When it comes to cybersecurity, how do you distinguish the routers, switches and other equipment that make up the "network of networks" from kitten videos, blogs and company websites that make up the content found on the internet?
The answer to that question, as difficult as it might be to answer in a straightforward way, was the subject of the first panel discussion at the TechNet Land Forces East Conference on Tuesday afternoon.
Rear Admiral David Simpson, USN, vice director of the Defense Information Systems Agency (DISA), said its an important question to ask in a time of declining budgets, and a rising expectation that the Defense Department will play a part in defending the nation's infrastructure from cyberattack.
Brian Rexroad from AT&T Security said that one of the main challenges is that the Internet protocol network was designed to efficiently deliver digital packets of information. To get it to do anything else in a security context requires that it be configured differently to perform that task.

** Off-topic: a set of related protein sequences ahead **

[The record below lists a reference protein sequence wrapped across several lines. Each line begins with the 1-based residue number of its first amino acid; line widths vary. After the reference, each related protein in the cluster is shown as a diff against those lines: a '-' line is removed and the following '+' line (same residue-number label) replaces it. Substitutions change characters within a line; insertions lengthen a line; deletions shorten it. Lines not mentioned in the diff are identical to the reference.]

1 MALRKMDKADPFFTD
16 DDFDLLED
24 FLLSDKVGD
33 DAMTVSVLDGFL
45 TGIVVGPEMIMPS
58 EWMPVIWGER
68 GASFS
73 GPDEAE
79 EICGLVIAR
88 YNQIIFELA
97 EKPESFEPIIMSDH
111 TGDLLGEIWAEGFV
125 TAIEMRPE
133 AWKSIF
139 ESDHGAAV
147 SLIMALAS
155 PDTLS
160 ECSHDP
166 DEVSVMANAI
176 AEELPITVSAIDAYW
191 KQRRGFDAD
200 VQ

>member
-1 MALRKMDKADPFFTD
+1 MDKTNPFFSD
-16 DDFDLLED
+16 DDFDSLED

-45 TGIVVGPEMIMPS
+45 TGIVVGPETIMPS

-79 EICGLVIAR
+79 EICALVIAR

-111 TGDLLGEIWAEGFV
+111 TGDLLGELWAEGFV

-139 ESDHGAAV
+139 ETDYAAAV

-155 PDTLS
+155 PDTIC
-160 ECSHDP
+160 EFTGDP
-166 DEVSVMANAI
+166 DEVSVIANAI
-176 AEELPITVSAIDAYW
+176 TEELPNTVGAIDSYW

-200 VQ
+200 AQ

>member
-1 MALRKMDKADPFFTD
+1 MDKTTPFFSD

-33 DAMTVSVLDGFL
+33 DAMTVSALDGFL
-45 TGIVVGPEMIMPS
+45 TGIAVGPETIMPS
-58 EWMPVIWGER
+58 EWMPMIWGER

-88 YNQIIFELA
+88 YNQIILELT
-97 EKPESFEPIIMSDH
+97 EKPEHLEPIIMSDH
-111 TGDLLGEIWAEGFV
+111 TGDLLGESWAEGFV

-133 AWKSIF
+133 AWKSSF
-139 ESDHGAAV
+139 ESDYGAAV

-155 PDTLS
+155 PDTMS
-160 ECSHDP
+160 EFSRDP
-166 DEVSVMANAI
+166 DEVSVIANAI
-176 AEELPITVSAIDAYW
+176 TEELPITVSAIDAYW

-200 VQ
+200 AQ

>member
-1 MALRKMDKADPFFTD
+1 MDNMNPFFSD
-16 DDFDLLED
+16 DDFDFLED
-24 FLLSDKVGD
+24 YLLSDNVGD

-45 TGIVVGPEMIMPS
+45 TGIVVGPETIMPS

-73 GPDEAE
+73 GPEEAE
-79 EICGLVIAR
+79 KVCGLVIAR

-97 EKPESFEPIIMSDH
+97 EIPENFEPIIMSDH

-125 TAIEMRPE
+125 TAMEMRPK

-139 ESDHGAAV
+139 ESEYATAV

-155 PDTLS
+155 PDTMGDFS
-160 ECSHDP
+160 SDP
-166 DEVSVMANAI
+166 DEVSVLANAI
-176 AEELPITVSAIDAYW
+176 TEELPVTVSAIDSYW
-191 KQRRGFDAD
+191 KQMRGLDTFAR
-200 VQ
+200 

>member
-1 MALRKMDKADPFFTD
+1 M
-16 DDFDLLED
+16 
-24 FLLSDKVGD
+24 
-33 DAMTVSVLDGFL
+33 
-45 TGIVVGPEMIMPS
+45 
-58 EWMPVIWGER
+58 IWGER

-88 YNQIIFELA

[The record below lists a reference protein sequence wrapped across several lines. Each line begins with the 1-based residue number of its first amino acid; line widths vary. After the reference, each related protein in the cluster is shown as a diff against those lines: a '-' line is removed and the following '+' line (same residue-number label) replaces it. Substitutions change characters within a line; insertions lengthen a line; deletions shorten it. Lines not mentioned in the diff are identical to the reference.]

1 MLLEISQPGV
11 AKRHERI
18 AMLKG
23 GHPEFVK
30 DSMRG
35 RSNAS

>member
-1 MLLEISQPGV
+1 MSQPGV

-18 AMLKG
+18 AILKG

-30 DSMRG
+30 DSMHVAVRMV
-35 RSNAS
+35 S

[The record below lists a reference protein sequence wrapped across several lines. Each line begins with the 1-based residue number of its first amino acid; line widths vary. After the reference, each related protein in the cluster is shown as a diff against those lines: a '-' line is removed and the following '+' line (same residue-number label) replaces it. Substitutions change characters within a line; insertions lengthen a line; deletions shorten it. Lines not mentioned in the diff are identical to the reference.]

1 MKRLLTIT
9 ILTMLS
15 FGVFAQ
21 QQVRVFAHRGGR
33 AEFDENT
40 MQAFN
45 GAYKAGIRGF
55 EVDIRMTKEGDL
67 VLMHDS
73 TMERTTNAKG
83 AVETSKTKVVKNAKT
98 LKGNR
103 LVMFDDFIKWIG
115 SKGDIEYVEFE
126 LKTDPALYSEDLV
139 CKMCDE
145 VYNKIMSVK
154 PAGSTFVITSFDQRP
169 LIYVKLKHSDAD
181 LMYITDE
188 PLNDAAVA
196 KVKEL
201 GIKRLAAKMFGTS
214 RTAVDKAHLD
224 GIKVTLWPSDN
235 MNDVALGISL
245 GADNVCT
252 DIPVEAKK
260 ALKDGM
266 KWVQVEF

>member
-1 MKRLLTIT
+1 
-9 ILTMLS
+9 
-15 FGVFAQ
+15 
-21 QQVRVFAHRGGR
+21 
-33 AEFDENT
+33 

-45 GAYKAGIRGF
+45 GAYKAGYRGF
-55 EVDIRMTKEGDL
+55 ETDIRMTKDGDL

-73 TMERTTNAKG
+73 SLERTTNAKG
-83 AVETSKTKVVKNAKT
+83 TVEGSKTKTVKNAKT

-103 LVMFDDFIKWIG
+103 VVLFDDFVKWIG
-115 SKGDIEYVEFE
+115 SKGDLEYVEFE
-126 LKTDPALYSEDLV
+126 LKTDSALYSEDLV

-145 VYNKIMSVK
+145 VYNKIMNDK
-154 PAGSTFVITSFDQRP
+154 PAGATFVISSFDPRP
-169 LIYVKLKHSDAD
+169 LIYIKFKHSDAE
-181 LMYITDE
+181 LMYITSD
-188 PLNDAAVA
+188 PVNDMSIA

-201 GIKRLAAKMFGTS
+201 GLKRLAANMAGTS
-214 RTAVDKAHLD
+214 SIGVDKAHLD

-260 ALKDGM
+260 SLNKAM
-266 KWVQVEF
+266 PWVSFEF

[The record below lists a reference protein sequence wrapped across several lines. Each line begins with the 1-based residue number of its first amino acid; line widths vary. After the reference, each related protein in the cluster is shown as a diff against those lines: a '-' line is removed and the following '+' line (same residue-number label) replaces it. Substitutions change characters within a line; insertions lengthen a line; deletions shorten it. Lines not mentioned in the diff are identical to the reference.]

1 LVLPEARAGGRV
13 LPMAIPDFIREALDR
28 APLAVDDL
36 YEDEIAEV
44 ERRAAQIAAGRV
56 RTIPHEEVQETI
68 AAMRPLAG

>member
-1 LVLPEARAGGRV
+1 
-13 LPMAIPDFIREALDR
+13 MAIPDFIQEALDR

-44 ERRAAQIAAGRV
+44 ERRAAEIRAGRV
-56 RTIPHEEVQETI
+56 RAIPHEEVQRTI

Michael Glenn, director of Enterprise Security with Century Link, noted the additional challenge that information technology officials are only now coming to grips with the threat posed by cyberattacks and the risks business face when it comes to the loss of intellectual property because of those attacks.
Adm. Simpson, trying to use a popular metaphor for the Internet, asked if it was still an untamed, lawless "Wild, Wild West" or has the network evolved into a community with a mayor and law-abiding citizens?
Rexroad responded that a better metaphor for the secure areas of the Internet that are behind virtual private networks would be "gated communities" where companies are able to engage in commerce in relative safety, at least until the "gates" are compromised in a cyberattack.
Brig. Gen. George Franz III, USA, director of current operations at U.S. Cyber Command, said it is important to be able to develop the means to "see" down the circuits of the Internet to actively defend the network from cyberattacks on conduits and content.